There are some fantastic places for “Instagrammable photos” throughout the fortress. If you want to catch the entire fortress in one picture, make sure to bring your wide lens. There are a few exit areas throughout the fort, and if you venture out, you can get great pics from the outside looking in.
The lake makes for a gorgeous setting with various fish and bird species habiting it. The lake is actually artificial and a reconstruction of the wetlands that were once there. Blooming water lilies can be found throughout the Spring season along with egrets, herons and kingfishers. We saw tons of fish in the lake, especially in the shallow areas – waiting for bread crumbs, I’m sure.
There are picnic tables scattered around the lake and a trail to walk around it – great for a leisurely stroll.
Without a doubt, the highlight of our day at Tel Afek for our daughter was playing in the stream that runs through the picnic area. The stream is only about ankle deep with tiny pools and waterfalls throughout.
There are lots of trees near the stream, perfect for a family picnic. The picnic area is near the parking lot, so you can first tour the fortress and come back and set up near the stream. We brought a picnic lunch and spread out our floor “carpet” underneath a large tree for some wonderful shade.
And there’s also a small playground to entertain kids who aren’t too keen on playing in the water.
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Stream Tip: Definitely bring a swimming suit and water shoes for your kids. The stream is muddy, and the rocks are extremely slippery, so water shoes are a must – especially for younger kids. And don’t forget sunscreen and mosquito spray, too. Those pesky insects love hanging out near the water.
There are basically three trails inside the Tel Afek area: the short, medium and long trail. On this trip, we chose the short trail. It was super hot and our 3-year old was keen on playing in the water.
The short trail covers the rain pools, the water system, the fortress, the lake and back to the parking lot. It’s about a 30-minute hike.
The medium trail covers the rain pool, water system, fortress, the lake, rain pool, water-lily ponds, back to the lake and then to the parking lot. It’s about an hour and a half hike.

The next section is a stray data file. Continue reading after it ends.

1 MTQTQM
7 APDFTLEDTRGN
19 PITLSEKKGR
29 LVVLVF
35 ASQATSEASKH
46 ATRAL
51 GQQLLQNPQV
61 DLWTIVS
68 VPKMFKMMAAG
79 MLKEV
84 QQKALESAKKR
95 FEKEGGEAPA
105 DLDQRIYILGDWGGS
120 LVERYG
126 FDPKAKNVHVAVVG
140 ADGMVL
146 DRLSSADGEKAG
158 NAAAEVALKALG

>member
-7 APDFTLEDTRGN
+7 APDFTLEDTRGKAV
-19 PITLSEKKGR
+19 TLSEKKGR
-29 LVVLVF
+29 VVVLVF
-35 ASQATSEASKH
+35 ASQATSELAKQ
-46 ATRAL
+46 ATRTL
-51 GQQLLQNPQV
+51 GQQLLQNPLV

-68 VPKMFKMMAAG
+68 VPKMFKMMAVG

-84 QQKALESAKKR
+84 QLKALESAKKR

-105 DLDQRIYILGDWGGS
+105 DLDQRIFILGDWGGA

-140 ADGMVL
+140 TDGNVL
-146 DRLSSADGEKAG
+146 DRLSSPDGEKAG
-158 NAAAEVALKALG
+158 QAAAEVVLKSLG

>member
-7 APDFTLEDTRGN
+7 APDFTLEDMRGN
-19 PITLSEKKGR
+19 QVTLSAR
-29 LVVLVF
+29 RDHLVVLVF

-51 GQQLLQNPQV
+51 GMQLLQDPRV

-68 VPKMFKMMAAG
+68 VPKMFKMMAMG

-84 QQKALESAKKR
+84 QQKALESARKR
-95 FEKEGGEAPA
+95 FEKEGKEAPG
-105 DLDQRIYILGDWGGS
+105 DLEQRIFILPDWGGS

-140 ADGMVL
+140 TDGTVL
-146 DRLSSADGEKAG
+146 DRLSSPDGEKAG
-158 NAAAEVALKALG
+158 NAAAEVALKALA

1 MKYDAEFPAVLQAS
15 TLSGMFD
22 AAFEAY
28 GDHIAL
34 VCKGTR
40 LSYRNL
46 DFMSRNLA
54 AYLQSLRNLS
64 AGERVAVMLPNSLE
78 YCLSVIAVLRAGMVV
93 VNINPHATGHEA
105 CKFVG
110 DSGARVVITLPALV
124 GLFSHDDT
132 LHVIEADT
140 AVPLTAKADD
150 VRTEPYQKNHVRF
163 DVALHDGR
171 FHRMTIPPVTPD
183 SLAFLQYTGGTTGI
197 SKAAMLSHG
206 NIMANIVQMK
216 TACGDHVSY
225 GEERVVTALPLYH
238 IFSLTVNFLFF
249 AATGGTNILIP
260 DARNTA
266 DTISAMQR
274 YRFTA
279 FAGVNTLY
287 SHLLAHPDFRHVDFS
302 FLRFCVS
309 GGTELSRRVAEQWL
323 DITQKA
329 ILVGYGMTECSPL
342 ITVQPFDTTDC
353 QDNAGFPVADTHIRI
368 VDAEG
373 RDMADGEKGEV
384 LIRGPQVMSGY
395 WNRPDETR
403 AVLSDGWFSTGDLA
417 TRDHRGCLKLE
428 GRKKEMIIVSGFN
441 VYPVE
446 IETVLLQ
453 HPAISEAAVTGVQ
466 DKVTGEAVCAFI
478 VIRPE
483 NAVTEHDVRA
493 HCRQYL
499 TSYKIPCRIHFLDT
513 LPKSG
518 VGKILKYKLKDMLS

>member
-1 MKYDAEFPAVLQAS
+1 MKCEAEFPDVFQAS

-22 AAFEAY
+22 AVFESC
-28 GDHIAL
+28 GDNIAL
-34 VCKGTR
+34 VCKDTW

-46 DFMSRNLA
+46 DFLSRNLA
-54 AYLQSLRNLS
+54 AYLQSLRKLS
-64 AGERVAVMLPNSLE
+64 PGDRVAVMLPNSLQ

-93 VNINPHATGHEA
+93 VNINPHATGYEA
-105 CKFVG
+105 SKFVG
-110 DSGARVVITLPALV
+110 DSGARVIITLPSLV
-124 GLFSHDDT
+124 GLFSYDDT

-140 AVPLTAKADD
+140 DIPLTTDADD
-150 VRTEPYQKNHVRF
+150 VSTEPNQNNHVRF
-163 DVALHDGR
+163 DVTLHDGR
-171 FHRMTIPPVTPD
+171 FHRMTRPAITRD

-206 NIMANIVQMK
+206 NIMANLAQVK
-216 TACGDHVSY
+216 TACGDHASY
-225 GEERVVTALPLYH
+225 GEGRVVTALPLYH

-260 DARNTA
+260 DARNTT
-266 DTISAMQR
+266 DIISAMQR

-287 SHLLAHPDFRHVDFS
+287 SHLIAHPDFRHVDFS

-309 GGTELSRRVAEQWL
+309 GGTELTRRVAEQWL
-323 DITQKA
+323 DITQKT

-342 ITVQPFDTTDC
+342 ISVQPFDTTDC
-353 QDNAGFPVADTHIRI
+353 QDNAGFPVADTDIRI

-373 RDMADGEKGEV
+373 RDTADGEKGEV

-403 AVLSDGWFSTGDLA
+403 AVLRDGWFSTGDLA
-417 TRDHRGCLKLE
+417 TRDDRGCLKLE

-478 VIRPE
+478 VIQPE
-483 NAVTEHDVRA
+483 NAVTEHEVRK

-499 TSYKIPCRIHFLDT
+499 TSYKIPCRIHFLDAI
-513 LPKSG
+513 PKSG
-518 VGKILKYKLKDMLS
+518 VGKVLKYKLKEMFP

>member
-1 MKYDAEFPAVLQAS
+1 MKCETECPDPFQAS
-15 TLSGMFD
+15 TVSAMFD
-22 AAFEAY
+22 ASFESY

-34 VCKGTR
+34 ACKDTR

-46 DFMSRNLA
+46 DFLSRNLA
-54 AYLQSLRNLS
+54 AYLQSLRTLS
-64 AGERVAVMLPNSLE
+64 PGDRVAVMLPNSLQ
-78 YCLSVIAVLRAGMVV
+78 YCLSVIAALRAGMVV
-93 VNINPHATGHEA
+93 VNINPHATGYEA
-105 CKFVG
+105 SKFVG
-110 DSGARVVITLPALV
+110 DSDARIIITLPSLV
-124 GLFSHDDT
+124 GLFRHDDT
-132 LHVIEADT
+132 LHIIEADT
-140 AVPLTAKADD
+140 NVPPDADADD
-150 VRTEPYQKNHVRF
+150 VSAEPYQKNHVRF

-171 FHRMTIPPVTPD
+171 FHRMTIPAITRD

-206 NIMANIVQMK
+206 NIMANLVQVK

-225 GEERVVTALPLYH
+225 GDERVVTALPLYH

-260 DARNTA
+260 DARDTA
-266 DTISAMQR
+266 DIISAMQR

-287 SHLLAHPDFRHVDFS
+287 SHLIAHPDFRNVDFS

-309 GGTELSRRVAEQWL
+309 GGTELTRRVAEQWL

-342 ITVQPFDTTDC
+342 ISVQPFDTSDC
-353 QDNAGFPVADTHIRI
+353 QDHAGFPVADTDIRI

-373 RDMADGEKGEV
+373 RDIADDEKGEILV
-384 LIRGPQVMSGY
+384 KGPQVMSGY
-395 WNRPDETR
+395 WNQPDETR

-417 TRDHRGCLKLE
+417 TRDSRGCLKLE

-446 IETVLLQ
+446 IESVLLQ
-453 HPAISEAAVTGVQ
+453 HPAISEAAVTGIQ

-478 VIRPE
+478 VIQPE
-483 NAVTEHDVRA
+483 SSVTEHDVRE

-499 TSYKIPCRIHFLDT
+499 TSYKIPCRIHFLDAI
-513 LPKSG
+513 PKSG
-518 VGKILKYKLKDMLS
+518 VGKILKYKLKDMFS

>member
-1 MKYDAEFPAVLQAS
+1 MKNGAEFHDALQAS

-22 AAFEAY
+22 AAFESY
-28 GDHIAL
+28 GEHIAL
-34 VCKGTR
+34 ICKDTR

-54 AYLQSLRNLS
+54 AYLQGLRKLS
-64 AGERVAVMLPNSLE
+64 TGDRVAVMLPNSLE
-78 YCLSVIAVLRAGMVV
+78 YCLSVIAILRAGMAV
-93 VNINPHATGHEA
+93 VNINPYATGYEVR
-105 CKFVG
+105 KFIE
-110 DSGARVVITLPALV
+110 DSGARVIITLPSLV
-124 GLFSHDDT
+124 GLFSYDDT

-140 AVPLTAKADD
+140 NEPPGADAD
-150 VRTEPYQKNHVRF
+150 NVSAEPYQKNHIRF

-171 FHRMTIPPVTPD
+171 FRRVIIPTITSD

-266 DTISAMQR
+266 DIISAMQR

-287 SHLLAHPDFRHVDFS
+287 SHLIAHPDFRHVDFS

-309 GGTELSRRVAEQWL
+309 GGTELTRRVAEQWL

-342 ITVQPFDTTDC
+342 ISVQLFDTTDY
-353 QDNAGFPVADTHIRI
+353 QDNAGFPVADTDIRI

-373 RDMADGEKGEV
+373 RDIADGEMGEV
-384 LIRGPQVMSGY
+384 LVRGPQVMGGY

The long trail covers the entire Tel Afek area all the way to the Yarkon sources and back. You’ll cover all the items in the short and medium trail, plus the railroad bridge, dam, flour mill, farmhouse concrete house and farm. In total, it’s around a 4-hour hike. If you have a vehicle to pick you up in the Yarkon area, it’s a 2-hour hike.
Hiking Tips: Bring LOTS of water, good hiking shoes, sunglasses, hat or anything else that can protect you from the harsh sun.
Because of the summer heat and hiking with our young daughter, we mostly stayed in the Afek area of the park and didn’t hike over to the Yarkon section. But there are still lots of interesting things to see in the Yarkon area, and we’ll just have to return again and focus on the Yarkon side.
There is a walking path with piers along the river to take in all the beautiful views. From the river, you can see the farm, the old flour mill and the pumps.
The Al-Mir flour mill was one of the largest mills operating in the country during the time of the Ottoman Empire. It is named after the Arab village, Mir, which existed there in the 19th century. An ancient dam collected water from the river and diverted it to the mill.
The Concrete house was the very first structure in Israel made of reinforced concrete – hence its name. It was built by the Palestine Company in 1912 and was used as a pumping station that delivered water to the orange groves and orchards in Petah Tikva.
If you’re interested in camping in the Yarkon National Park, there is a night-camping area. It includes toilets, showers, drinking water and cooking areas.
Tip: If you have a yearly pass, you can get a discount on the camping prices as well. Another great reason to buy an annual pass!
All in all, we had a nice experience at the Yarkon National Park. We stayed for a few hours, long enough to take in all the sights on the park’s Afek side. Because we came in the heat of the summer, it definitely influenced our stay. I think we would return in cooler weather to hike to the Yarkon side and see the sights there, but it was just too much for one day with crazy temps.
Overall, we give this national park 4 out of 5 ibexes. (The Ibex is the symbol for the Israel National Parks.)